Unions are starting to speak up against the latest CanWest newsroom cutbacks, which they argue will erode local news coverage.

But where are the people who read/watch the news, and use it to help make decisions? When threats were perceived to California newspapers in recent years, in Los Angeles and Santa Barbara, politicians, businesspeople and even some ordinary citizens protested — including with a small demonstration in the streets. Are Canadians completely apathetic? Are perhaps they ignorant, because they subscribe only to CanWest news for all their information? CanWest is apparently not reporting at all on these issues  — at least as is suggested by the fact recent searches of the CanWest database, for stories about the cutbacks, the formal complaint to the CRTC and the union grievance, failed to get any results. If you’re in CanWest, or know of CanWest reports about these issues,  speak up, won’t you?

From Vancouver radio station CKNW, one of the few commercial radio broadcasters with a newsroom any more:

The Union representing newspaper employees at the Vancouver Sun and Province has filed a grievance following a planned restructuring.
Mike Bocking with the Communications, Energy and Paperworkers Union adds they are speaking with lawyers to figure out what to do next.

Last week, the Pacific Newspaper Group, which owns the two papers, offered buyout packages to its newsroom employees. Up to 30 employees could be lost. It’s also shifting jobs related to electronic layout back east.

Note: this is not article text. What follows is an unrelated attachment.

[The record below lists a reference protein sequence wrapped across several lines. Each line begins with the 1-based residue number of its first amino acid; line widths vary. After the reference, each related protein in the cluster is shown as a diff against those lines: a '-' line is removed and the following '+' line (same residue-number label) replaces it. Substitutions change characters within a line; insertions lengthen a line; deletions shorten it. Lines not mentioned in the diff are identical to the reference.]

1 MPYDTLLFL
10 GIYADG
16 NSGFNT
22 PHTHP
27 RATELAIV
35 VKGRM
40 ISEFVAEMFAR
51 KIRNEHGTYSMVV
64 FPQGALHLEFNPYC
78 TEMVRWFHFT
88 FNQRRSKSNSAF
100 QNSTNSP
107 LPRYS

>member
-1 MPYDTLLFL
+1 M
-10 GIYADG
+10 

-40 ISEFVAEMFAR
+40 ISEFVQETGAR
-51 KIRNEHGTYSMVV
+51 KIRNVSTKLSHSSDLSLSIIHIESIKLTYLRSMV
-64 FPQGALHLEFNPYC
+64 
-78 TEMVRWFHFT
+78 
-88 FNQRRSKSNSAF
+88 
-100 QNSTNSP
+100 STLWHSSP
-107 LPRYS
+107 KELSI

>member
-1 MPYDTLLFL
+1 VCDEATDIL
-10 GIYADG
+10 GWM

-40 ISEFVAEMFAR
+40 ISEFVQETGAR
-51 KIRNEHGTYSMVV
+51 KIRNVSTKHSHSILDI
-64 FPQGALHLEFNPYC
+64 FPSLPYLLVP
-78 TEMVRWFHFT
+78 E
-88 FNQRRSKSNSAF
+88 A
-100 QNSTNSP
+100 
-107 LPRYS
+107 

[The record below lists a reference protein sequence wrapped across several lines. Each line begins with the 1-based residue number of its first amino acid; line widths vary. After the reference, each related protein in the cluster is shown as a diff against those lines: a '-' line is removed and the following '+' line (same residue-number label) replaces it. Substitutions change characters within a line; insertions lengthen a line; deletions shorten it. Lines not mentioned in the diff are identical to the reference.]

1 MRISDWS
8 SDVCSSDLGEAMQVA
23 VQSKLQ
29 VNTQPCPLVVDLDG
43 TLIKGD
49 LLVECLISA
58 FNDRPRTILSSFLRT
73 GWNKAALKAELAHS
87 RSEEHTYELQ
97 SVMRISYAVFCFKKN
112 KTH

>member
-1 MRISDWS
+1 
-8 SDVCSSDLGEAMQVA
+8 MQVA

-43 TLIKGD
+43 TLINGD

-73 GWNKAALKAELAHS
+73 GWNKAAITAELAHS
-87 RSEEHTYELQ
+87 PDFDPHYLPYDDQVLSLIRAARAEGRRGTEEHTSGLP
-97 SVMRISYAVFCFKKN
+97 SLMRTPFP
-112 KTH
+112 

A spokesperson for Pacific Newspaper says the changes will free up resources for the papers’ online and breaking news content.

Bocking says the moves could cost the papers their local voice.

Here’s a Canadian Press story that puts the issue in context — including the 200 job losses at CanWest TV operations across Canada. Excerpt:

Tensions are running high in CanWest newsrooms from Montreal to Vancouver in the wake of recent layoffs at the company’s television stations and fears that more cuts are ahead amid an apparent push to centralize editorial operations.

“Everybody in the newsroom has received a letter with the buyout offer,” said an editor at the Vancouver Sun who didn’t want to be identified.


“And in the case of the Calgary Herald and Edmonton Journal – those are non-unionized newsrooms so the company can do whatever it wants to do in a non-union situation. People are very fearful not just about layoffs but for the industry; deskers are quite depressed about the future of newspapers in general.”

The CP story quotes a CanWest executive defending the cuts as a means  to bolster local coverage and simply defer some pagination duties to CanWest Editorial Services in Hamilton, as well as critics who say CanWest is making a dramatic attempt to prove to their debt-holders that it can afford to buy Alliance Atlantis and its array of successful specialty channels.

Is it relevant to note that CanWest recently dumped the Canadian Press news service, to provide its own news?

Here’s the last Townhall post on CanWest, including context and criticism.